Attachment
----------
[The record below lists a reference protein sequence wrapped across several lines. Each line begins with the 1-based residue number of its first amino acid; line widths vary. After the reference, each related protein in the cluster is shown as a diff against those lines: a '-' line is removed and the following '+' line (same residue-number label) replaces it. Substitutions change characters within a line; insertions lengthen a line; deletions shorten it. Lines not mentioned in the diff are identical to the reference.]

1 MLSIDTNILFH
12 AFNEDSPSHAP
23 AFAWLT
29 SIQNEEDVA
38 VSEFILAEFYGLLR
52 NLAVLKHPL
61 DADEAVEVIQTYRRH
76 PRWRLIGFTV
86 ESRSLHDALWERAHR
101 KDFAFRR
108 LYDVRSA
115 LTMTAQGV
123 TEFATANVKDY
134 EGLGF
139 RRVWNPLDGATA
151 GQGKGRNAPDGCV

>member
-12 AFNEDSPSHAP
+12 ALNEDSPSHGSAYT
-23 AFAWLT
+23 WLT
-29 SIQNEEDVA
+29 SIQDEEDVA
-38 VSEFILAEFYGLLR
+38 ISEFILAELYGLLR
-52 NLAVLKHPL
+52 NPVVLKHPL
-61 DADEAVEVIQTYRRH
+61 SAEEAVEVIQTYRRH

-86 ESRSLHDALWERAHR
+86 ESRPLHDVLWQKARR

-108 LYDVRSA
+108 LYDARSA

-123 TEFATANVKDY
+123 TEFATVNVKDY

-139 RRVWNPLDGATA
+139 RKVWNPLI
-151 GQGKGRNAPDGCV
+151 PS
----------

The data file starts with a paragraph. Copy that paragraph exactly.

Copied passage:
[The record below lists a reference protein sequence wrapped across several lines. Each line begins with the 1-based residue number of its first amino acid; line widths vary. After the reference, each related protein in the cluster is shown as a diff against those lines: a '-' line is removed and the following '+' line (same residue-number label) replaces it. Substitutions change characters within a line; insertions lengthen a line; deletions shorten it. Lines not mentioned in the diff are identical to the reference.]